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Newspaper Archive of
Golden Valley News
Beach, North Dakota
October 3, 1935     Golden Valley News
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October 3, 1935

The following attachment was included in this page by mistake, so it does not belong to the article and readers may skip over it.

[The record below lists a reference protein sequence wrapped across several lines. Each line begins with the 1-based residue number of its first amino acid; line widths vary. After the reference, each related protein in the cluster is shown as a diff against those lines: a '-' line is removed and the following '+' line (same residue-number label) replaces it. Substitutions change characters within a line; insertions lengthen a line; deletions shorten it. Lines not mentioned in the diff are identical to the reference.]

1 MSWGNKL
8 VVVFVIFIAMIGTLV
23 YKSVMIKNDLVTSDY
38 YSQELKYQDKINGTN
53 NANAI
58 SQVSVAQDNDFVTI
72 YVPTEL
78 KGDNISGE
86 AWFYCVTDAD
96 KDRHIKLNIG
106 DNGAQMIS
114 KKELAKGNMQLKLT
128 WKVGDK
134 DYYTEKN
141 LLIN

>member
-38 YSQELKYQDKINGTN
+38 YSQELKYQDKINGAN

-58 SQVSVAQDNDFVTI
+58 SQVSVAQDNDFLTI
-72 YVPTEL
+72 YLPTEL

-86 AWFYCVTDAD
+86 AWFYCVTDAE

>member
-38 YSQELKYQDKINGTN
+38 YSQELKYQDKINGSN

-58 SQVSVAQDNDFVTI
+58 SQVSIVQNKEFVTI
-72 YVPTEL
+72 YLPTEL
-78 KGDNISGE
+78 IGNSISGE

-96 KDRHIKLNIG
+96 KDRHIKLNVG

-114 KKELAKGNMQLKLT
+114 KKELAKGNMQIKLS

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IIII I ECONOMY PLUS CHIC IN TAILORED FROCK PATTERN 9605 A fashionable turn-out will wit- ness so Important a merger as this, for Economy :~nd Chic are names el nath)n-wide importance. Allied in this softest of woolen frocks, with monotone rabbit's hair stripe ls q crisp squarish collar of pique, which follows tile horizontal line of com- bined yoke and sleeves. You, wile make and wear it, will rejoice In the easy-to-make features, wearable qual- ities, and surprising economy of this all-occasion frock. Inverted skirt pleats back and front allow for no- rton. Also smart in synthetic crepe. Pattern 9605 may be ordered only In sizes 12. 14, 16. 1S. 20. 30, 32, 34, 36, 38 and 40. Size 16 requires 2~ yards 54 inch fabric and % yard 36 inch contrasting. Complete dI- grammed sew chart Included. Send FIFTEEN CENTS In coins or stamps (coins preferred) for lhl~ pattern. Be sure to write plainly your NAME. ADDRESS. STYLE NUMBER and SIZE. Senti your order to The Sewing Circle Pattern Dept., 232 West Eight:- eenth St.. New York. N. Y. SAVED! After the last of the dinner guests had taken their departure, the lady of the house rang for the cook. "Nora," she began, "I found a rub- bet glove In the soup tonight." "Oh. thank you, mum!" was the grateful reply, "I thought I'd lost it." Unwelcome Arrival Tile Nurse---What do you think of ~he new baby sister the doctor left for you ? Little Ellse--1 don't blame the doctor for wanting to get rid of it. But why did he pick on us?~Detrolt News. In the Same Place, Too He---I'm going to kiss you. She-It takes two to make a bar- gain. He--O. K. I'll give you two kisses. Plenty of T|ma "My uncle left over 500 clocks." "Indeed ! It must have taken some time to wind up his estate." THE BEACH REVIEW ii ii i i i i There's Always Mother Year MARTHA OSTENSO Copyright M.artha Ostenso WNU Service. SYNOPSIS To the little town of Heron River comes Anna ("Silver") Grenoble, daugl'Iter of "Gentlemau Jim," for- merly of the community, known as a gambler, news of whose murder in Chi- cago has reached the town. Sophronia ~Nillard0 Jim Grenoble's sister, is at the depot to meet Silver. Iter household consists of her husband, and stepsons, I{oderick and Jason. The Willards own only half of the farm, the other half being Anna Grenoble's. On Silver's ar- rival Duke Melbank, shiftless youth, makes himself obnoxious. Roderick is on the eve of marriage to Corinne Mender. Silver declares her eagerness to live with he~ aunt, on the farm, and will not sell her portion. She meets I~oddy, by chance, that night. Silver tells Sophronia ("Phronle," by request) something--hut by no means all--of her relations with Gerald Lucas, gambler friend of her father. Roddy marries Corinne, and brings her home. Corinne has a maid, Paula, who seems to at- tract Jason. Silver again meets Gerald Lucas, who has established a gambling resort near the town. She is compelled to introduce him to Corinne Willard much against her will. iy drawn a breath. Roddy was coming back to her from the wagon that stood off a short distance from the threshing machine. He was carrying his own grimy JackeL She permitted him to button It up to her breast, while she thrust her hands down into the pockets in n effort to control their trembling. 'q'hat wasn't very pleasant, was it?" he said with a grim smile. "But those things happen now and then." When she did not reply, he laid his hand on her shoulder. "You were a brick, Silver--to do what you did. But you're pretty unstrung. Perhaps you'd better ride home In the wagon with me. Rusty will find his way back alone." In another moment, she knew, she would burst into hervous tears. With- out looking at him she said hurriedly, "No, thanks, Roddy. I'm--all right." She turned away abruptly and rushed back to the fence, crawled under It and called to the horse, who had wan- dered off a short distance. All the way home, beneath Silver's Slmdderlng memory of the ragged clots of the boy's fingers, dwelt the thought of Roddy's dark face and his kindling, changed eyes. * S * a While Roddy was washing in the tin basin on the bench outside the house-- placed there for tile use of the crew-- Phronie came out of the kitchen. '*What's this I hear about the Healy boy?" she asked. "What happened?" Roddy told her. "Well, I declare It Just seems some- thing has to happen every year," Phronie said. "And he's such a nice boy, too. Well, hurry up and get washed. Supper is ready." "Is Corinne home yet?" Roddy asked. "She's upstairs changin' her clothes. Have you seen Silver anywhere? She went to fetch the cows, but I haven't seen her since." Roddy told her then ef the part Sil- ver had played in getting the boy ready to go to Maynard with Jason. "Well--tirol girl beats me!" Phronie declared. "But then--she's Just like her mother. I remember--" "You'd better go in and look after things, ms," Roddy interrupted. Roddy hastened upstairs to put on clean clothing before he sat down to supper. On the landing he met Ca- rlnne. She was dressed in a clinging green chiffon gown that came almost to her beautifully shod feet. "Hello, lovely !" be greeted her in n low voice. She laughed and rumpled his hair. "There's a corn roast and dance tile lake tonight, darling," she told him. "l thought I might as well dress now. Aren't you going to kiss me?" Roddy grlnned, then drew her to him and kissed her throat. "You've washed already?" she asked. surprised. "Don't tell me YOU washed in that tin basin outside." "Certainly, Why not? I've done it for years." "You have a bathroom upstairs, haven't you?" "Listen, kid," he protested. "You don't know It, but the men re funny about such things. I don't want them to feel--well, you know what I mean." "I don't know at all," she objected. "I should think--" He swung her to him and held her close for a moment. "You're much too pretty to talk to me in that tone," he remonstrated. "Go on down--I'll be with you in a Jiffy." But as soon as he had left her, hls mood grew sober again. He could not forget young Jim Healy and his poor crushed hand. Then, curiously, wtth an obscure lightening of his spirit, there came to him the vision of Silver Grenoble, In her riding breeches, kneel- ing there on the field' in the sunset, her shoulders bare above a plain silk bodice. Perhaps he had been all wrong about her. Perhaps ~he be- longed here as essentially as he dld himself. Roddy entered the dining room. Be- fore he took his place at the table, he glanced over at Corinne, daintily pre- siding at Its head and smiling gracious- ly upon her overalled and plald-shirted guests. Phronie nd Paula stood, one on either side of the table, serving the men when necessary, or replenishing some dish or other from the kitchen. Silver had remained at the stone house, to make supper for old Roderlck, who had not been feeling well for the past week. It was Corinne's first appearance at table with the threshing crew. Roddy winced, in spite of himself, as he saw her draw back quickly when a brawny arm reached across her bosom in a hmge toward the butter dish. Finally someone made a too graphic comment on tile day's accident, and Corinne covered her eyes. It was the last time she sat at the table with the men. An evening or two later, Roddy re- turned from visiting the Heaiy boy to find Corinne Impatiently awaiting him. "I thougi~t you'd never get back," she complained as soon as he entered the house. "What's wrong?" he sked. "The Richters called up this after- noon and I promised we'd be over to- night. It's their last party before they go back to town." "Corrie," Roddy said In a voice that was slow with weariness, "I've been out to parties till I'm ready to drop. I'm fed up with it. How do you expect a man to do his work and go out to some d~n fool party four of five times a week?" For a moment there was sUence. Then Corinne said, "But I promised them we'd be there." "I can't help it," Roddy protested. "If you w .t to go, take the ear and CHAPTER V--Continued --6--- "Corinne Willard?" Gerald repeated. "And where have you been ll my life?" "Where nice girls always are," Co- rinne replied archly. "Living at home With mother." "Just a nice, old-fashioned girl," ~erald bantered amiably. "Well, come long out to Emerald bay some night when mother isn't around. Bring her out with you, Silver." Silver stepped to the side of the car. "Gerald," she said, "you're going tu be late for your appointment. And besides--" "Right-o, Silver l" Gerald put In immediately. "I was forgetting. See you both laler." The car shot into the road and van- ished beyond the thicket where the highway turned to the south. "Well--I must say--you have a wa~' of dismissing people--" Corinne ob- served. "I Ju~ happen to know Gerald," Sil- ver said quietly. *'So I have heard." Cvrinne remarked. "He's not at all what I imagined him. And he Is awfully good-looking, Isn't he?' Silver was thoughtful for mo- ment. "Corinne." she said at last, "I don'*. want Gerald around here t ll." "Well. It's no affair of mine, my dear," Corinne said lazily, and began calling to bet dog, who was exploring the underbrush on the hlll. Sometidng deep within Sliver trem- bled. Sl~e saw Corinne turn away and go toward the house. From among the shadows under the great ok came the sound of Jason playing quaint old lullaby. The music, mingling with the unbroken churring of the frogs, seemed to come from far away, from past of half-remembered, half-forgot- ten things. CHAPTER VI Just before sundown, Silver rode out to bring the cattle in from the pas- ture. On the way home she paused beside a stripped field of barley where the men were at work. A couple of them waved to her. Jason stood on one stack, pitching the sheaves to the man who fed the machine. Roddy stood beside the separator, attending to the bagging of the grain as it flowed from the spout. He waved to her and Silver, waving back, rememberdd ir. revelantly that Corinne had not been present at the midday meal. She had gone to luncheon at the Rlchters', in their cottage on Twin Deer lake. Silver shook her bridle rein and was about to turn away when she heard a sct~m from the field. She swung around quickly and saw Roddy Jump toward a tow-headed youth who was standing near him. The engine stopped instantly and the men hurried to where Roddy was leaning over the boy. Sil- ver slipped down from her horse and In a moment had crept under the fence nnd was beside Roddy. The boy had stumbled and caught two fingers of one hand In a cog-wheel of the thresher. The fingers were two bloody tatters hanging from tile hand. The boy was lying on tbe ground now. his face a deathlike pallor under the sunburn, his lips writhing back from his clenched teetl~. "Where's the first-aid kit?" Roddy shouted to the men who were crowd- Ing bout him. Jason had already gone In search of it. "D--n it, we've forgotten It I" he calle~l as he came running back. Roddy looked up. "Has anyone a clean handkerchief?" Nobody responded. Silver had knelt beside Roddy, who was keeping a vise- like grip on the bleeding hand. "Use this, Roddy," she said quickly. end whipped off her clean white linen blouse. With her shoulders bared to the rosy light of the low sun, she tore the material Into strips and gave them to Roddy while he made a bandage and a tourniquet for the boy's mangled hand. "All right, 3immie!" Roddy said at last, and lifted the boy gently to his feet. "Start the truck, Jason. You'd better go down to Maynard and let Dec Woodward attend to ltY In a minute the truck had rattled ~way. It had all happened so quickly, to Silver that she had scarce- run over for an hour or so. I'm so doggone tired I could--" "IIarry and his sister will come for me--if you won't take me," Corinne replied distantly. "Corrle!" tier name, as he uttered it, was a vehement plea. But she did not answer. She had already left the room and gone into the hall to tele- phone. Ro4dy sat for a minute where he was and listened to Corinne's voice as she talked to Harry Richter and made her own elaborate excuses for imr hus- band. Then he got up and went to the kitchen. He was sitting there a half hour later when Corinne came and stood in the kitchen doorway. She was dressed for the party. Roddy looked up. "Give my regards to Harry," he said, "and tell him to bring you home early." Corinne frowned. "I didn't think you could be so stubborn." Roddy got up and put his arm about her. "It isn't stubbornness, dear," he said quietly. "Lord, can't you tell when a man is dog-tired?" "You're not too tired to go, if you really wanted to," she persisted. "It's Just that you don't like the people who are going to be there." "Well--they're not my idea of a steady diet, exactly," he admitted. She drew her lips tight as she re- turned his look. "You are very funny sometimes," she said coldly. "I sim- ply can't understand you." "Don't try, kid," he sald and patted her on the shoulder. "Go ahead and "l Don't Know at All," She Ob- jected. "l Should Think---" have a good time. I'll put in a couple of hours checking up on that new corn." "You're not too tired for that," she retorted. "But that has to be done," he told her. '"There's Harry now." There was the sound of a car com- ing to a stop before the door. Corinne turned away immediately and was gone. Roddy went to the window and watched until the car was out of sight. * * S a Silver gathered her tweed Jacket about her and seated herself beside s clump of Juneberry bushes on the hill. It was quite late. but she had been un- able to go to bed on such a night as this. It did not seem possible that GeralJ Lueas could be only a few miles away. She found herself wondering, idly, what he would do to amuse himself presently with the leisure his new enterprise would give him. His effort to restore their relationship would not be repeated, she knew. He had not made any attempt to communicate with her during the past several days, and so far as Silver knew, Corinne had not met him again. But that moment In the sultry moon-rise, when Corinne and Gerald had looked at each other for the first time, remained in her mind still, haunting and ominous. There was a sound of someone moving out of the brush to the left. Silver glanced up and saw Roddy standing a few feet away, looking down at her. "Why Roddy!" she exclaimed. "I thought you and Corinne had gone to the party." For moment he hesitated. "Co- rinne went," he told her. "The Richters came for her." He sat down near by. "I took a night off and spent it bring- ing some of my records up to date." "I wish." said Silver wistfully, "that I had studied plant pathology nd those things instead of languages. Every time I go into your laboratory I feel so darned tifferior!" He laughed indulgently. "Well, you're certainly young enough to learn," he remarked. "If you're still bent on being a farmer. And it's be- ginning to look as though you are." He got his pipe from his overall pocket, packed and lighted It. "Except that you ought to be in bed at this hour. You worked pretty hard today, Phronle told me." "This is lots better than sleeping," Silver said. and waved her hand toward the clouds of mist that were drifting low under the waning moon. "And not such a waste of time." he declared. "When I saw you walking up here I was leaving the shop--I thought I'd sneak along and get an eyeful of It for myself." They sat in slleuce watching the thin wraiths blending, par~g, bI@ad- lng, In thee hollows below. "You were over to s~e the Heals boy today, weren't you?" Silver asked finally. "I was thinking about him to- d=~y. Couldn't we glee a barn dance or something and collect enough money to pay Doctor Woodward? The Mich- eners told me the Healys haven't a dollar to spare for anything like this." "That's an idea, Silver," Roddy ex- claimed with enthusiasm. *'I've been wondering wlmt we could do to help out. Old Dec Woodward won't be so hard to satisfy. I can probably fix that myself. But tbe family Is up against it, and without the boy's wages, they'll be in a bad way. I'll speak to Corrie about it. I'm sure she'll take to the idea." "It would be fun," Silver said. And perhaps wretched for herself, she thought with pang. Except for the Flathes, a Norwegian family on the south and the Micheners, frugal but free-spirited Germans up near the lake, she had so far made friends of none of the people in and around Heron River. Roddy turned and looked at her sud- denly. "You know--that's the kind of thing that makes you likeable Silver." "What kind of thing?" "You're always thinking about some- body else. The other day in the field, when you tore off your blouse--" She was smiling at him. "I shall probably grow up to be a nice old maid--loved for my good deeds," Roddy laughed and put his arm about her shoulder. "You're a great little kid!" he ex- claimed. "After old lady Fnlds, and then--this bird Lucas cropping up---or I should say flying in-~ "Now, Roddy, please don't start ap- plauding me, or I may cry. Besides-- I'll be twenty in November, so I haven't much credit coming to me." "You will7 Well, well! And I sup- pose Phil Michener thinks you're Just about the right age to settle down, ell?" "Oh, I don't know about that," Sil- ver replied loftily. "I like his sister, and I like him. They are real people, Roddy. They more than make up for --women "like Mrs. Fohis.". "And men like Gerald Lucas?" There was a curious note in Roddy's voice, half gentle, half embarrassed, the banter gone out of it. Silver clasped her hands together before her. "Yes," she said. "Al- though Gerald isn't an evil as Mrs. Folds Is, Roddy. He is n evil for me, that's all. Or he was, I should say. But you know by this time that I don't run away from--from that sort of thing--any more." Roddy cleared his throat. "You were In love with him, weren't you?" he asked abruptly. For fully a half minute. Silver gazed down upon the wavering shelves of mist. "I went and stayed at his apart- ment," she said tonelessly. "For a week or so---while dad was away. Per- haps I was in love with him. I don't know. But now that I am here I know that It wasn't the right kind of love. I must have known that even then. because I wouldn't marry him. Gerald wanted to marry me. He was more decent than I was. He still Is, in a way. He fascinated me, but I knew, ll the time, underneath, that his llfe could never be mine. That's all there is to it, Roddy." At first, Ruddy continued to turn the bowl of his pipe abbut In his hand. Then, slowly, his eyes moved toward the girl beside him. "Does Phronie know this?" he asked quietly. "No. I have never told anyone hut you. I--I didn't even tell dad the-- whole truth. I don't know why I've told you this," she went on broodingly. "But it seems to me the land has some- thing to do with it. It has been like telling It to the land--starting over again, honestly. It's hgrd to ex- plain-" "I've hardly deserved your confl~ dence," Roddy broke in with a short and irolc laugh. "My feelings toward you have been anything but generous, Silver." "I think I've understood them, though," she replied thoughtfully. "When you've worked a piece of land until you have your roots in it--" He stopped suddenly, and bent toward her with his hand outstretched. "This is Just my clumsy way of apologizing to you for being a fool, Silver." She laid her hand in his and he drew her to her feet. Silver, meeting his eyes, experienced a frightening con- traction of her throat. Roddy pressed his lips together and drew a deep breath, as though some profound un- ease had settled within him. Together they walked down Into the yard, and their simple good night ws taken coolly into the silence. * S * * * * Harry Richter and his sister Evelyn, Corinne reflected with a secret fillip of contempt, were still~and perhaps at- ways would be, in spite of their ad- vantages of money and travel--Just pair nf noisy and slightly vulgar cubs. But of course their father owned most of the town of Maynard, and the family mansion there was the pride of the district. Harry and Evelyn cheerily preferred this "little place on the lake" and even in winter fre- quently gave week-end parties here. Corinne sat in a deep chair in the shadowed corner of the sprawling room, and as she gave a sidelong glnce at the amused profile of Gerald Lucas, who stood beside-her in an indolent, provocative attitude, smoking a cig- arette, it seemed to her that Harry's friends were a little pathetic, even rustic. Corinne was coolly excited by the realization that never before In her life had she met anyone so' polished, so cynically debonair as Ger- ald Lucas. She felt, with merely the least thrill (~f danger, their ~uUl~ umderstandlng. (TO BE CONTLNUBJ~ RADIO ALARM FOR HOMES A new invention Is a radio alar~ system for houses, that, when turned on at night crea~es a sensitive eleC- trical zone around the exterior of the dwelling, several feet deep. 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